Its been said time and time again, that when you get knocked down, its best to get right back up. Sometimes that’s easier said than done. Matt Kuchar is back on his feet despite suffering a tough loss on Sunday at the Open Championship. “It is one of the great things about the game of golf, and maybe sport in general. It's pretty easy to leave the past in the past when Thursday gets here. It's a whole new week. Nobody cares what you did last week. Win, lose, whatever it may be; it's a fresh start,” he said prior to teeing it up at the RBC Canadian Open. “I certainly remember the Ryder Cup at Medinah being a really difficult loss. I think I played two or three weeks after that, and it was great to get back into competition again and to kind of just put Ryder Cup behind and say, you know what, it's time to re-tee it again. I've got to go out and perform.”

Kuchar acknowledged coming close on Sunday was tough for him. “It was hard but I certainly don't feel like I lost it. I had a one-shot lead with five holes to go. I played the next four holes 2-under par. I felt like I played good quality golf, and Jordan Spieth put on an amazing, probably one of the great closing stretches in major championship history,” he said. “When something like that happens, nothing you can do but tip your hat and say, well done. He certainly teased me through 13 holes with a chance at it. It helps when I look back at the situation, the scenario, and certainly I didn't give it away. I didn't lose it. Jordan played incredible. He won it.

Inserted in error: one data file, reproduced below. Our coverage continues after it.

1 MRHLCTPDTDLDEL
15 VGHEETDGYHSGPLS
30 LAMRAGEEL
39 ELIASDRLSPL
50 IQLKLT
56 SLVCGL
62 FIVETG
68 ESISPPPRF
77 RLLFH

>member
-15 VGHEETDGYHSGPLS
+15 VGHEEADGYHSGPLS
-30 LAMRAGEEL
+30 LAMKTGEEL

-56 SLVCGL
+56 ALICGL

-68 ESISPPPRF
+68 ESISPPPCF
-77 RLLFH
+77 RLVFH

“Jordan was playing poor golf through 13 holes. I thought I was just going to keep plotting along, and once he hit his drive on 13, I was figuring, I was going to end up with a two-shot lead with five to go,” he continued. “He made an amazing up-and-down to save bogey, and so I still end up with a one-shot lead, and he was not on good form at that point. I thought I was definitely the one playing the better golf and was going to keep plotting along. He nearly made a hole-in-one. He hit just a perfect shot on 14. So now we're even. Great, even with four to go. Good place to be. I feel like I'm playing the better golf. After we hit our second shots, he had a clear advantage on 15 but I knew my bunker shot, I was going to have a good shot at birdie. I hit a great bunker shot to three feet and knew that I was going to make that for birdie, and probably be tied with three to go. He makes the putt for eagle and I go, all right, 1-down with three to go.Certainly still in this. Feeling good,” he recalled. “I hit two good shots. Came up just short. He hits a drive in the rough and a shot on the green. Great shot to 25 feet or so and makes the putt. I'm 2-down, two to go. I'm still in this. He hits a bad drive on 17. I hit a poor drive on 17, as well. And we're kind of neck-and-neck there. I hit a good wedge. He hits a great wedge. I make my putt thinking, I'm still in this. And he makes his putt on top of me, and go, yeah, I'm not out totally. 18, you know, he could make bogey. I could make birdie. Still had hopes. When he put it on the green, I find myself with a flyer lie that I knew I didn't have much control over. I thought, chances are slim. With 40 feet, possible to 3-putt and when I found my ball plugged in the bunker, there weren't many chances from there. But still, held out hope and thought it was doable. I continued playing some good, steady golf. And Jordan, what a show he put on. That was impressive stuff.”